This state-supported infrastructure for urban agriculture has allowed thousands of Cubans to be involved in the production of food in the nation's capital. Currently, about 30 per cent of Havana's available land is under cultivation and there are more than 30,000 people growing food on more than 8,000 farms and gardens in Havana alone. The size and structure of these urban farms and gardens vary considerably. There are small backyard and individual plot gardens cultivated privately by urban residents. There are larger gardens on raised container beds cultivated by individuals and state institutions. There are work place gardens that produce for the restaurants. There are small family-run farms and farms owned and operated by the state with varying levels of profit sharing with workers.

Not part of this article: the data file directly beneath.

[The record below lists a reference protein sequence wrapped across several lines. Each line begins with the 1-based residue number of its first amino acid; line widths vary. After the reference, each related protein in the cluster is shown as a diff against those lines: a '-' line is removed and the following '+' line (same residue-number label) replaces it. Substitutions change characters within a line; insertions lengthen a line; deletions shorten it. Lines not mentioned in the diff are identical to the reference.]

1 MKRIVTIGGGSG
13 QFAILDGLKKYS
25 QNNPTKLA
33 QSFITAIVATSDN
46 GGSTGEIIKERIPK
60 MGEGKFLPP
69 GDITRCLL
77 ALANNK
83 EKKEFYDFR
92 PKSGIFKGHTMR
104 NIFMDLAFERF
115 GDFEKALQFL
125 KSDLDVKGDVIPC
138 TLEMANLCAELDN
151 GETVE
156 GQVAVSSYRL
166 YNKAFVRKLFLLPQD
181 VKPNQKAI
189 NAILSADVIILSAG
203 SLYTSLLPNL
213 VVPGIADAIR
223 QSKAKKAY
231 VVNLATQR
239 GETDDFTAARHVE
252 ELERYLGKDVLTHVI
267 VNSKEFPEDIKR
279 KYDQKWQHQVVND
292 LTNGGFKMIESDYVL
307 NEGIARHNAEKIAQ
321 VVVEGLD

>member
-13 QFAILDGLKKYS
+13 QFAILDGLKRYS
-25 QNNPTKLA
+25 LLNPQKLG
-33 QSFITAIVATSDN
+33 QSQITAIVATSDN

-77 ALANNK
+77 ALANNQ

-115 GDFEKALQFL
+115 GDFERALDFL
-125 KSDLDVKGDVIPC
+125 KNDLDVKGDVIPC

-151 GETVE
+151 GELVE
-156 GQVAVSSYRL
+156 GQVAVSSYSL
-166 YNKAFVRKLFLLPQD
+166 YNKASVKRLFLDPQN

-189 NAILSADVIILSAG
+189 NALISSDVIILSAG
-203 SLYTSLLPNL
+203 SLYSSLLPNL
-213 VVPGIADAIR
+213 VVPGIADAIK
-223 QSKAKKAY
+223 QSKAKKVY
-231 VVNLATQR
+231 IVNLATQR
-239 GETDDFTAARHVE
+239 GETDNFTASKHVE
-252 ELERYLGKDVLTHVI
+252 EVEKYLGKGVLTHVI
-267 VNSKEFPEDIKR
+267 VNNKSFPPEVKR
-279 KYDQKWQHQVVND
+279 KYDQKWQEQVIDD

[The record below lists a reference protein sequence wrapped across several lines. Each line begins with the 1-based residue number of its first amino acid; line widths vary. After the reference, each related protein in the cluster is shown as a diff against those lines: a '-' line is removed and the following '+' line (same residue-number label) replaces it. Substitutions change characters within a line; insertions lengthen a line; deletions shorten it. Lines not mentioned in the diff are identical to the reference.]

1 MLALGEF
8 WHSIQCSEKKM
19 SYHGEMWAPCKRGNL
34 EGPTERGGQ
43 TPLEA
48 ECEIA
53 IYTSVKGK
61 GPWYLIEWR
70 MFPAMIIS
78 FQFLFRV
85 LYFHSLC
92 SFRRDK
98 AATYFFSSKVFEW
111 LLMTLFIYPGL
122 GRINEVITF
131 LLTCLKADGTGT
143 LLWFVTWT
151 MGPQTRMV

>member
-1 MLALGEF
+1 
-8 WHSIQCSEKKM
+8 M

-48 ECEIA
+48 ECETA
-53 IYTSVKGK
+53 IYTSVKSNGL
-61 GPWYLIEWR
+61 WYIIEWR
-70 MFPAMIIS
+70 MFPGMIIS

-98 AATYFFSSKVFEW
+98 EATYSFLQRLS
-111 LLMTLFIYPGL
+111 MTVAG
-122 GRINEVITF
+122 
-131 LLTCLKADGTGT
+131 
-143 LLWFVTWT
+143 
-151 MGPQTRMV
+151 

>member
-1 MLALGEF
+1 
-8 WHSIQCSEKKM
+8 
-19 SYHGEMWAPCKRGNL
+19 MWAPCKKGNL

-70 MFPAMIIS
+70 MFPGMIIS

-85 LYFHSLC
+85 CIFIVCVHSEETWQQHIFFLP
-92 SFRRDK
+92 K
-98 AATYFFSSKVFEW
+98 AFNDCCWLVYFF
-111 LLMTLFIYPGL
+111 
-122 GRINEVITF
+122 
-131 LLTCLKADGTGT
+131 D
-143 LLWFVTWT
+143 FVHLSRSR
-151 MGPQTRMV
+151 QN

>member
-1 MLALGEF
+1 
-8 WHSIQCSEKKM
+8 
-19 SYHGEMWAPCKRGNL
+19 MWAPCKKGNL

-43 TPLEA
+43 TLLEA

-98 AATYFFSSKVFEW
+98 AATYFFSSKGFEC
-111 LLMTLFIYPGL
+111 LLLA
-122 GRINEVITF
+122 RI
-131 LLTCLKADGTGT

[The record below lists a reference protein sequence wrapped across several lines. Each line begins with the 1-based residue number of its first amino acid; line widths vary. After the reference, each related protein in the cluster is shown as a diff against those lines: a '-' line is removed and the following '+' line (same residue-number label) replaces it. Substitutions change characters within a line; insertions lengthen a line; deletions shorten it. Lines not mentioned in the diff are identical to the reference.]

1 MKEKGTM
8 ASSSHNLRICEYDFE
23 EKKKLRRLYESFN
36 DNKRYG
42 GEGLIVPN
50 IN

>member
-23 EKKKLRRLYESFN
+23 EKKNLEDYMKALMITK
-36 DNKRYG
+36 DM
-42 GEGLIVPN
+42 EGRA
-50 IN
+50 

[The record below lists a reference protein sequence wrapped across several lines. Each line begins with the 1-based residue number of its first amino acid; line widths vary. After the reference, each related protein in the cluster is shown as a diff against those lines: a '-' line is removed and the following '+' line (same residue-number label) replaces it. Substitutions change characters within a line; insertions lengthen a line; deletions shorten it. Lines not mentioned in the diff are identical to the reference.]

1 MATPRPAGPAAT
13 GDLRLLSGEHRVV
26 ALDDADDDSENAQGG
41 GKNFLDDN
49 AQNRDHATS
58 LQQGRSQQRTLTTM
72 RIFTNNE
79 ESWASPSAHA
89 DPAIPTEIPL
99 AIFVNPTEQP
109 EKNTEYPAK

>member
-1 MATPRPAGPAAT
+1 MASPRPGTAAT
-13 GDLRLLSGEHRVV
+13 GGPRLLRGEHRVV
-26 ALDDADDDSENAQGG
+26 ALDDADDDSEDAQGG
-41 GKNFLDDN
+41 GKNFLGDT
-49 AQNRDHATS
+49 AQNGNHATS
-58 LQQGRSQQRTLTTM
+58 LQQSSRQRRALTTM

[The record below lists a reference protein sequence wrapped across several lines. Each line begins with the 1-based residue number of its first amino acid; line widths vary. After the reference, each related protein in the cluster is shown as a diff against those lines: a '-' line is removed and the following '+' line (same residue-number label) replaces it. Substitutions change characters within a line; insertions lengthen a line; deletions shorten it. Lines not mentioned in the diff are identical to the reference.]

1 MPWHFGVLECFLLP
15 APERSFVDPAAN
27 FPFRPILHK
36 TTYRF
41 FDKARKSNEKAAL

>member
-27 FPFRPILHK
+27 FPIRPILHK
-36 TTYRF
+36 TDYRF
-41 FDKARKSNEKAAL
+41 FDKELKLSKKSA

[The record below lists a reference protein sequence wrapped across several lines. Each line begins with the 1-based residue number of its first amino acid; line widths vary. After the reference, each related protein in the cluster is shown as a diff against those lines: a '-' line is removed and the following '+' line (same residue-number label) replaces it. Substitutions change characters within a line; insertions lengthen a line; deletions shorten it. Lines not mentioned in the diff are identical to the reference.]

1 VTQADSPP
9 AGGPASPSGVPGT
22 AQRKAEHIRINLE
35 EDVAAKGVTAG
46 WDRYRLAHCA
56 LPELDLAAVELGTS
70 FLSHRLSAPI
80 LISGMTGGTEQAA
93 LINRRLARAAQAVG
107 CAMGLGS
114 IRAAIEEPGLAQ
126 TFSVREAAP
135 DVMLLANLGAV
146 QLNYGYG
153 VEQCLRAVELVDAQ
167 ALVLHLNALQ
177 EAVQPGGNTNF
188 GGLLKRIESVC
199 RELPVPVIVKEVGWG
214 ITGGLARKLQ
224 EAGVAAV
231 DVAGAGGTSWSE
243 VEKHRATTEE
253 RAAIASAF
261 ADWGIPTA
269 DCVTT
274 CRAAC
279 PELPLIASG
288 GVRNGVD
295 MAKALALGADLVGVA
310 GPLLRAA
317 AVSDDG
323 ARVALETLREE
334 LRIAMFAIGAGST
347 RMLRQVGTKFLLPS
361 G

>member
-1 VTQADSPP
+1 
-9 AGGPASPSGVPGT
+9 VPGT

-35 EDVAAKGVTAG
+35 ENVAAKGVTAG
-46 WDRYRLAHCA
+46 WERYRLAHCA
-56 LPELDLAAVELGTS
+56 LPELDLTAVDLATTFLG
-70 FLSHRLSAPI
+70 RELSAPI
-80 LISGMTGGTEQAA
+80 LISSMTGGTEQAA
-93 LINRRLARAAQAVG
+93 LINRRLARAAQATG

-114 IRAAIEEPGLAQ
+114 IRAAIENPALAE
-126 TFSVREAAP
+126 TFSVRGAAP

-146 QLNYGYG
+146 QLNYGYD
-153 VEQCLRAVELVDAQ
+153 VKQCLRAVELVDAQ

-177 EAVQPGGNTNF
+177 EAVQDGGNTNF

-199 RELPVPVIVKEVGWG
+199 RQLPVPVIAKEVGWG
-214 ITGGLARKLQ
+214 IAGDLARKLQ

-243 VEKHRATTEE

In 1997, urban farms and gardens in Havana provided 30,000 tonnes of vegetables, tubers and fruit, 3,650 tonnes of meat, 7.5 million eggs, and 3.6 tonnes of medicinal plant materials . Residents of Havana are also growing rice today. This small-scale rice production is completely unprecedented because in Cuba rice production, historically, has been carried out on large farms using industrial methods. Nationwide, small-scale urban rice production now equals that produced by large-scale, state-owned, farms in rural areas. There has also been a revival of interest in herbal medicines which is one of Cuba's burgeoning economic sectors.